Currently reading: Ogier storms to Monte Carlo World Rally win
Frenchman secures a record-breaking eighth win at the Monte Carlo rally

Sebastian Ogier emerged victorious from the treacherous conditions on the Rallye Monte Carlo, getting his and the Toyota WRC team’s season off to the best possible start.

For Sebastien Ogier, this was a win to remember. Not only was it his 50th WRC victory but also a record-breaking eighth win on Rallye Monte-Carlo.

All this, in a season that Ogier wasn’t even meaning to contest. His original plan was to retire at the end of 2020, but due to the Covid-19 pandemic, he extended his contract with Toyota by a year. “I think it was the right decision; I almost have tears in my eyes now!” he said at the end of the last stage.

The Frenchman’s bid to become an eight-time world champion got off to the best possible start after he moved into the Monte-Carlo Rally lead on Saturday morning in the dark, with a stunning stage time that was a full 17 seconds faster than anyone else. It was a lead that he was never to lose, having previously dropped more than half a minute with a puncture and half-spin on Friday.

He was followed home by his team mate Elfyn Evans, the overnight leader on Friday, who ended up 32 seconds behind at the finish, after 15 stages; the shortest Rallye Monte-Carlo in history. “It was always a question of finding a balance: pushing hard enough to make progress, but making sure you don’t lose what you’ve got,” said the Welshman.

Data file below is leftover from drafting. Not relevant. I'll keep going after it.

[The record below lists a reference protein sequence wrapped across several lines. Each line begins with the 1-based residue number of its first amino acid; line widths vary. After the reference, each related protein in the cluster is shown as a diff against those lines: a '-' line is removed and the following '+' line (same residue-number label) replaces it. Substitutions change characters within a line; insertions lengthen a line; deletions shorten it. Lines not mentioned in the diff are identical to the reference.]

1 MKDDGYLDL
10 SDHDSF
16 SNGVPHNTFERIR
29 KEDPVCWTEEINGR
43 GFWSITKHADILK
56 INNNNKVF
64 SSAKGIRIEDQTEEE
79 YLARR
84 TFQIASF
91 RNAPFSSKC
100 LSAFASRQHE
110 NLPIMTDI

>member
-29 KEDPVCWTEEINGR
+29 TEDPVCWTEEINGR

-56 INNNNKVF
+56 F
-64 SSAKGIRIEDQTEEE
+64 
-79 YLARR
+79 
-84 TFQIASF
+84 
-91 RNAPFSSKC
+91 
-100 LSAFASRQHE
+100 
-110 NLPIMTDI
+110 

Both Toyotas had a minute’s advantage over last year’s Monte winner: Hyundai driver Thierry Neuville, with his new co-driver Martijn Wydaeghe only stepping into the role three days before the rally started. Neuville moved into third on the first stage of Sunday morning, displacing the Toyota of Kalle Rovanpera, who lost time with an excursion into a field on Friday, a failed intercom on Saturday, and a puncture on Sunday. The young Finn nonetheless salvaged a strong fourth ahead of the other Hyundai of Dani Sordo and the final Toyota of Japanese protégé Takamoto Katsuta.

Hyundai was left ruing a mistaken tyre choice on Friday, selecting the studded tyre as well as the normal asphalt tyre – but on that day, there wasn’t enough ice and snow to make the studs worthwhile.

Saturday and Sunday made up for that though, with classic Monte conditions that were similar to the next round of the championship in February: the Arctic Lapland Rally.

It was another Rallye Monte-Carlo to forget for 2019 champion Ott Tanak: after crashing on his Hyundai debut last year, he had two punctures on Saturday which left him without enough rubber to return to service.

It was even worse for M-Sport Ford’s Teemu Suninen: having set some stunning split times on the very first stage on Thursday, the Finn crashed heavily before the end of it. This left the team with just one remaining Fiesta WRC, driven by Gus Greensmith, who finished eighth: albeit more than seven minutes behind the winner.


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The WRC2 winner was Andreas Mikkelsen in a Skoda Fabia R5, who also finished seventh overall. Britain’s Tom Williams, the godson of Richard Burns, finished 10th in the WRC3 class with a Ford Fiesta.


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Peter Cavellini 24 January 2021

And what does this prove?, is Rallying becoming predictable because, unless your in the top three teams, your not going to win?